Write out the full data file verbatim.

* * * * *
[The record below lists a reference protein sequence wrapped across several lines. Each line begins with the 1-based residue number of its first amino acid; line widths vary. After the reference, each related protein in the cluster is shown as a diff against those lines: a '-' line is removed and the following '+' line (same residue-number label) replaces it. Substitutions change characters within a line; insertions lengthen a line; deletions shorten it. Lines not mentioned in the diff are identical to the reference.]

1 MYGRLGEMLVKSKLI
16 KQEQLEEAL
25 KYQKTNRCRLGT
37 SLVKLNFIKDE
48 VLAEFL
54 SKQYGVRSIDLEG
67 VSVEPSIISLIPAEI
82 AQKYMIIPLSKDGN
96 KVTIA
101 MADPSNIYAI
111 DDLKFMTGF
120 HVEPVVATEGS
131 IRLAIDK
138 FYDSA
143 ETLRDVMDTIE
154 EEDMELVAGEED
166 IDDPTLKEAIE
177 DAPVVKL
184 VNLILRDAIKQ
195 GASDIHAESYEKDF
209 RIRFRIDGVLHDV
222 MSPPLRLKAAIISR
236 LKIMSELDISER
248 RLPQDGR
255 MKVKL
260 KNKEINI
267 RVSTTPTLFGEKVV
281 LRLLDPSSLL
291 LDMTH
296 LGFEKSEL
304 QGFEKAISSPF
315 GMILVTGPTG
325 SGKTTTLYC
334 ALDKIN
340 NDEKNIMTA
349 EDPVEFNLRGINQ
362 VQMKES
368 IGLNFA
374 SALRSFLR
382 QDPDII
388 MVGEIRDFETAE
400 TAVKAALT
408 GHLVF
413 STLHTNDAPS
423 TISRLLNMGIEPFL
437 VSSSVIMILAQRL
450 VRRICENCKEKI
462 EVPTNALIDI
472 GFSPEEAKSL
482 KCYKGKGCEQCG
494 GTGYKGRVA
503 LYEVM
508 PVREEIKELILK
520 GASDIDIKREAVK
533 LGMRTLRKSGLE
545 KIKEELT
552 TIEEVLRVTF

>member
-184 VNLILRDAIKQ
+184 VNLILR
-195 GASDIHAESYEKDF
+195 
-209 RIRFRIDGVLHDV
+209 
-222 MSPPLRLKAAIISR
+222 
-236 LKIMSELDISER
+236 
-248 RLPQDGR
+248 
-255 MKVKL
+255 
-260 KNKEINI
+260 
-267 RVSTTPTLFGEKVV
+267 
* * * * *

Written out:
[The record below lists a reference protein sequence wrapped across several lines. Each line begins with the 1-based residue number of its first amino acid; line widths vary. After the reference, each related protein in the cluster is shown as a diff against those lines: a '-' line is removed and the following '+' line (same residue-number label) replaces it. Substitutions change characters within a line; insertions lengthen a line; deletions shorten it. Lines not mentioned in the diff are identical to the reference.]

1 MYGRLGEMLVKSKLI
16 KQEQLEEAL
25 KYQKTNRCRLGT
37 SLVKLNFIKDE
48 VLAEFL
54 SKQYGVRSIDLEG
67 VSVEPSIISLIPAEI
82 AQKYMIIPLSKDGN
96 KVTIA
101 MADPSNIYAI
111 DDLKFMTGF
120 HVEPVVATEGS
131 IRLAIDK
138 FYDSA
143 ETLRDVMDTIE
154 EEDMELVAGEED
166 IDDPTLKEAIE
177 DAPVVKL
184 VNLILRDAIKQ
195 GASDIHAESYEKDF
209 RIRFRIDGVLHDV
222 MSPPLRLKAAIISR
236 LKIMSELDISER
248 RLPQDGR
255 MKVKL
260 KNKEINI
267 RVSTTPTLFGEKVV
281 LRLLDPSSLL
291 LDMTH
296 LGFEKSEL
304 QGFEKAISSPF
315 GMILVTGPTG
325 SGKTTTLYC
334 ALDKIN
340 NDEKNIMTA
349 EDPVEFNLRGINQ
362 VQMKES
368 IGLNFA
374 SALRSFLR
382 QDPDII
388 MVGEIRDFETAE
400 TAVKAALT
408 GHLVF
413 STLHTNDAPS
423 TISRLLNMGIEPFL
437 VSSSVIMILAQRL
450 VRRICENCKEKI
462 EVPTNALIDI
472 GFSPEEAKSL
482 KCYKGKGCEQCG
494 GTGYKGRVA
503 LYEVM
508 PVREEIKELILK
520 GASDIDIKREAVK
533 LGMRTLRKSGLE
545 KIKEELT
552 TIEEVLRVTF

>member
-184 VNLILRDAIKQ
+184 VNLILR
-195 GASDIHAESYEKDF
+195 
-209 RIRFRIDGVLHDV
+209 
-222 MSPPLRLKAAIISR
+222 
-236 LKIMSELDISER
+236 
-248 RLPQDGR
+248 
-255 MKVKL
+255 
-260 KNKEINI
+260 
-267 RVSTTPTLFGEKVV
+267 